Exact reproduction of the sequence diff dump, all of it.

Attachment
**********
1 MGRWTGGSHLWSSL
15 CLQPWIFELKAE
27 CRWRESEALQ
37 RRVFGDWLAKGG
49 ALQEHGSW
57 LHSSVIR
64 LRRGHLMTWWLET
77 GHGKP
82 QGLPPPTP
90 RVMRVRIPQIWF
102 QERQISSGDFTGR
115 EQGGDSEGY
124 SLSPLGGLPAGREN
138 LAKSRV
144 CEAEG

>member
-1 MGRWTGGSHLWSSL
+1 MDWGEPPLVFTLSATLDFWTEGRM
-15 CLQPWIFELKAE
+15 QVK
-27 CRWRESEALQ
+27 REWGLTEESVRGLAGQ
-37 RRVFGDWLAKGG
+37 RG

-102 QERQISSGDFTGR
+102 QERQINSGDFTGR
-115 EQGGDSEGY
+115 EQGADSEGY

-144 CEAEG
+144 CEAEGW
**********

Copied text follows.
1 MGRWTGGSHLWSSL
15 CLQPWIFELKAE
27 CRWRESEALQ
37 RRVFGDWLAKGG
49 ALQEHGSW
57 LHSSVIR
64 LRRGHLMTWWLET
77 GHGKP
82 QGLPPPTP
90 RVMRVRIPQIWF
102 QERQISSGDFTGR
115 EQGGDSEGY
124 SLSPLGGLPAGREN
138 LAKSRV
144 CEAEG

>member
-1 MGRWTGGSHLWSSL
+1 MDWGEPPLVFTLSATLDFWTEGRM
-15 CLQPWIFELKAE
+15 QVK
-27 CRWRESEALQ
+27 REWGLTEESVRGLAGQ
-37 RRVFGDWLAKGG
+37 RG

-102 QERQISSGDFTGR
+102 QERQINSGDFTGR
-115 EQGGDSEGY
+115 EQGADSEGY

-144 CEAEG
+144 CEAEGW